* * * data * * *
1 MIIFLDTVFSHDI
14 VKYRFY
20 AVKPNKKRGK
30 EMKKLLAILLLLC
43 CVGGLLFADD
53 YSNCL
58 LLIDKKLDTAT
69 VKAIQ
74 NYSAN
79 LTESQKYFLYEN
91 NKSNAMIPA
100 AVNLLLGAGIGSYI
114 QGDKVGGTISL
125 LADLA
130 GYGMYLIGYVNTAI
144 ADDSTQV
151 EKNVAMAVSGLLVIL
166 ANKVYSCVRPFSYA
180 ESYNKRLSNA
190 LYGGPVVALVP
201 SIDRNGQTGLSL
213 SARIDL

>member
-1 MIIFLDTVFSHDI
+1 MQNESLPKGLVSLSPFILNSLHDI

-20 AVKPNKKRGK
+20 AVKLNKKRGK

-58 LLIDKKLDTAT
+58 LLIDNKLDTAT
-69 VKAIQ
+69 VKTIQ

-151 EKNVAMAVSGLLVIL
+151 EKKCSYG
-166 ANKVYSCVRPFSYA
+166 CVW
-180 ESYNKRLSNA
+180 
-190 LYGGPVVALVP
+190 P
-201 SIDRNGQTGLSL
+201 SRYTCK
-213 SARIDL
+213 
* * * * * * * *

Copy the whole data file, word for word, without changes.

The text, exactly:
1 MIIFLDTVFSHDI
14 VKYRFY
20 AVKPNKKRGK
30 EMKKLLAILLLLC
43 CVGGLLFADD
53 YSNCL
58 LLIDKKLDTAT
69 VKAIQ
74 NYSAN
79 LTESQKYFLYEN
91 NKSNAMIPA
100 AVNLLLGAGIGSYI
114 QGDKVGGTISL
125 LADLA
130 GYGMYLIGYVNTAI
144 ADDSTQV
151 EKNVAMAVSGLLVIL
166 ANKVYSCVRPFSYA
180 ESYNKRLSNA
190 LYGGPVVALVP
201 SIDRNGQTGLSL
213 SARIDL

>member
-1 MIIFLDTVFSHDI
+1 MQNESLPKGLVSLSPFILNSLHDI

-20 AVKPNKKRGK
+20 AVKLNKKRGK

-58 LLIDKKLDTAT
+58 LLIDNKLDTAT
-69 VKAIQ
+69 VKTIQ

-151 EKNVAMAVSGLLVIL
+151 EKKCSYG
-166 ANKVYSCVRPFSYA
+166 CVW
-180 ESYNKRLSNA
+180 
-190 LYGGPVVALVP
+190 P
-201 SIDRNGQTGLSL
+201 SRYTCK
-213 SARIDL
+213 